Even at my alma mater, The University of Oklahoma, a lack of patriotism is sadly evident. At sports events, many people don’t stand for the Pledge of Allegiance or the national anthem. Most talk right through it. What’s worse, many people who do sing along have replaced the words “home of the brave” with “home of the Sooners.” Some people who still believe in God and Country are appalled by this behavior, but for the most part, people are pretty laissez-faire about it. It’s the football game that matters, as for the patriotic trappings, well…they really don’t care.

Personal accountability has been tossed out with the trash along with patriotism. People just don’t seem to take pride in their work anymore, and if they can blame a personal error on someone else, they will do it in a flash. Similarly, many parents, when confronted with their children’s bad behavior in school, back up their child rather than the teacher, ostensibly pulling the rug out from under any hope that their kids will learn to take responsibility for their own actions. They don’t seem to care that their son or daughter is a teacher’s nightmare, nor do they seem to care that their child isn’t learning anything about discipline or a positive work ethic.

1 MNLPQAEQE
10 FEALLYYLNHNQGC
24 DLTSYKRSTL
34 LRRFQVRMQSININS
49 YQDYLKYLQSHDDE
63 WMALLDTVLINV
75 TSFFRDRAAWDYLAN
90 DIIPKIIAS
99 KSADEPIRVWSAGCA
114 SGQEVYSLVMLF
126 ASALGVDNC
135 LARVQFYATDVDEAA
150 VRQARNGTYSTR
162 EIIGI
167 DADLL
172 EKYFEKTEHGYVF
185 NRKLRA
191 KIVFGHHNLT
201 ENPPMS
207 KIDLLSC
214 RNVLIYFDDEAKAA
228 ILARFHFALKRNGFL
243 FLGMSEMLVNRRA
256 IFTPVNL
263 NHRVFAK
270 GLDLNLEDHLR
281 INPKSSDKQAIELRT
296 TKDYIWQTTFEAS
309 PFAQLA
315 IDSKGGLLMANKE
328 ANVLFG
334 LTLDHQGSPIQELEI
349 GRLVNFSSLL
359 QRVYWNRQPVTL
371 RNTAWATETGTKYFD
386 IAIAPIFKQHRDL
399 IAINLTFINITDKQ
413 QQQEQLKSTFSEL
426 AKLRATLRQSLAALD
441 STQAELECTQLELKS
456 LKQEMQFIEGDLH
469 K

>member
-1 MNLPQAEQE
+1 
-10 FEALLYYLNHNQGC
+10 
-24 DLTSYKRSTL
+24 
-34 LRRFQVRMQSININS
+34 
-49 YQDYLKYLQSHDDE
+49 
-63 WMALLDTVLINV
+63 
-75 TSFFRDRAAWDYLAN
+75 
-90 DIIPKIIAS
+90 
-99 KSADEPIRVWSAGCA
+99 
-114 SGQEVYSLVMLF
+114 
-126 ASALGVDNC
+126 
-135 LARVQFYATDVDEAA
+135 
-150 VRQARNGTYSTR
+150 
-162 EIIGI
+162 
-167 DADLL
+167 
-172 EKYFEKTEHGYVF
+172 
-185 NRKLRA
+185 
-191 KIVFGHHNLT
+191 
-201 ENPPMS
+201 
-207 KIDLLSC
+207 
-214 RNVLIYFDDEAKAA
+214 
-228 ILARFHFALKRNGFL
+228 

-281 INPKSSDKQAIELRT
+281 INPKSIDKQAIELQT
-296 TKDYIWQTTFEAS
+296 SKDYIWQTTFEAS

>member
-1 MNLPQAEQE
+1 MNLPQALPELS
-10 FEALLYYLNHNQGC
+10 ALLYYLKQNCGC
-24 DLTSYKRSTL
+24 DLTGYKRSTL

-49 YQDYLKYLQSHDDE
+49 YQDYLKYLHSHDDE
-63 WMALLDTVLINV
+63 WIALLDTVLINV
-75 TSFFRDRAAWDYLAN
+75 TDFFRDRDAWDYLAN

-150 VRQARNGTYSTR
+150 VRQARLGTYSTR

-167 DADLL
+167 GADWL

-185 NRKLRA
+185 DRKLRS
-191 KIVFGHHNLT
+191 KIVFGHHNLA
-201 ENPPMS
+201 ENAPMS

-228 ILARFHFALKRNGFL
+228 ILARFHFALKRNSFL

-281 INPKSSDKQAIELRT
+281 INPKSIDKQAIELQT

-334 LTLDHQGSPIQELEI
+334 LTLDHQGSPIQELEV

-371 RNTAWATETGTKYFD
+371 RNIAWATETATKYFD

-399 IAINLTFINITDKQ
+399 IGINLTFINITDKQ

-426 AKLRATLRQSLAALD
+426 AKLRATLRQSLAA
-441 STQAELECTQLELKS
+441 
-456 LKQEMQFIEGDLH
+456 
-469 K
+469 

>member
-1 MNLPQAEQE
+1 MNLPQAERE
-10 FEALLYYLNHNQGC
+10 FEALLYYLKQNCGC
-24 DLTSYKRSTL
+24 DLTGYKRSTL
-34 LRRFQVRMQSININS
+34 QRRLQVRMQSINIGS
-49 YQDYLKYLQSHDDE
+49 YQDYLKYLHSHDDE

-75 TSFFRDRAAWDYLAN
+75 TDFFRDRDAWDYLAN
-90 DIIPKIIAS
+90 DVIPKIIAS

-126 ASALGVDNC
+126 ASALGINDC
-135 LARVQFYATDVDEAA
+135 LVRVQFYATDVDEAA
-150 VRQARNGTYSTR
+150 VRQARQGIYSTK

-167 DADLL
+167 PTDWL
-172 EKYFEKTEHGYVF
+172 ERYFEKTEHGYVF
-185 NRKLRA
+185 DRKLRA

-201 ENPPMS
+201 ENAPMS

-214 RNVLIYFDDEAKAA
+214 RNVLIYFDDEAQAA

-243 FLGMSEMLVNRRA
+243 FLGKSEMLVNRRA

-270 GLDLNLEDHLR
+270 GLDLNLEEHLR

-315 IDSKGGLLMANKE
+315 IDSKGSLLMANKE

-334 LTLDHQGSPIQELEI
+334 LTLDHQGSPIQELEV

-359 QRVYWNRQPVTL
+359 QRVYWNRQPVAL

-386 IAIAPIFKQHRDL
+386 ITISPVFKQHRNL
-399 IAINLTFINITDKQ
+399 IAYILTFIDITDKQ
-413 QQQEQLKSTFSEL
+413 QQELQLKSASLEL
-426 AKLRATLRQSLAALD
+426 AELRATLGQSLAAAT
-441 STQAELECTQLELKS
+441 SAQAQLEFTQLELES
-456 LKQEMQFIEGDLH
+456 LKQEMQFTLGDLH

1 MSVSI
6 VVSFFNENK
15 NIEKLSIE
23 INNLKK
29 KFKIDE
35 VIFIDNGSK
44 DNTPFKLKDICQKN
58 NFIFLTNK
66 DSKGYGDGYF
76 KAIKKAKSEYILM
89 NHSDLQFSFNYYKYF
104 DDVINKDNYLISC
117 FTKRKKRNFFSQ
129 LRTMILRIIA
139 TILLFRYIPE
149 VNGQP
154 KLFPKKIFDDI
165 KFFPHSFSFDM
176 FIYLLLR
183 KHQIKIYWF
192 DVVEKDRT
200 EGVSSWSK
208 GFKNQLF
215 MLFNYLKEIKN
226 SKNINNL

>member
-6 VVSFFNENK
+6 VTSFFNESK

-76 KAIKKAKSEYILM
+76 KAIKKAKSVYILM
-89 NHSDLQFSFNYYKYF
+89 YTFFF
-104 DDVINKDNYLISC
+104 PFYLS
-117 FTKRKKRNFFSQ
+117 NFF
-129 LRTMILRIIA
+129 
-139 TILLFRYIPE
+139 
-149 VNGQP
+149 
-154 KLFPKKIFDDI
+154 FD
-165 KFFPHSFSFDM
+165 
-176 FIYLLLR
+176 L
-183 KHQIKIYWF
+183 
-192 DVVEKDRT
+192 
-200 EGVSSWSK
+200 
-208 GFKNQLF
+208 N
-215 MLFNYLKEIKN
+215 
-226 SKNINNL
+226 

As a result, “half assing” work assignments has become the norm in the corporate world. Some companies are built on the foundation that mediocrity is a way of life, and sadly,from: some of these companies still do well. Why? Because they’re competing against other companies who half ass things. (Great…I’ve used the word “ass” twice now. Let the porn spam comments begin!) People with good work ethics come into these environments believing they can affect change for the better, but what usually happens is that they either quit in frustration or are fired for rocking the boat. (Ask the superintendent of Oklahoma City schools who was just railroaded out of his job, because over the past six months, he’s fired several people who weren’t doing a good job. This was exactly what the school board wanted him to do, but when it became apparent that no one was safe from his scrutiny, they decided to protect their own asses instead. [There’s that word again!] I guess they decided that they didn’t care as much about reforming the school system as they thought they did.)

Finally, Americans don’t seem to care about our own native tongue. As a student of grammar and linguistics, I’m fully aware that, through linguistic shifting and rubbing, languages evolve over time. If they didn’t, we’d all still be speaking Sanskrit. I’m also from: that every language in the world is weaker than its predecessor. Each language offshoot is more disordered than its parent and has less power of description. Modern English, at its best, is nothing but a series of labels attached to ideas and objects — the words have no intrensic meaning of their own. That said, our language has always been very ordered. You could take any sentence and diagram it, no matter how complex it was. Today’s English is becoming dirtier and dirtier. Just try to diagram the sentence, “Get a new TV for free!” It can’t be done.